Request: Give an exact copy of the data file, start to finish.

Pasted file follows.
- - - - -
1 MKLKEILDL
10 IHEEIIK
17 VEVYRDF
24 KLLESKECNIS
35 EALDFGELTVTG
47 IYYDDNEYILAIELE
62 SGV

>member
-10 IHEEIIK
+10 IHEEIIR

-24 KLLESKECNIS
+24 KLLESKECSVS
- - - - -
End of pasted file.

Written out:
1 MKLKEILDL
10 IHEEIIK
17 VEVYRDF
24 KLLESKECNIS
35 EALDFGELTVTG
47 IYYDDNEYILAIELE
62 SGV

>member
-10 IHEEIIK
+10 IHEEIIR

-24 KLLESKECNIS
+24 KLLESKECSVS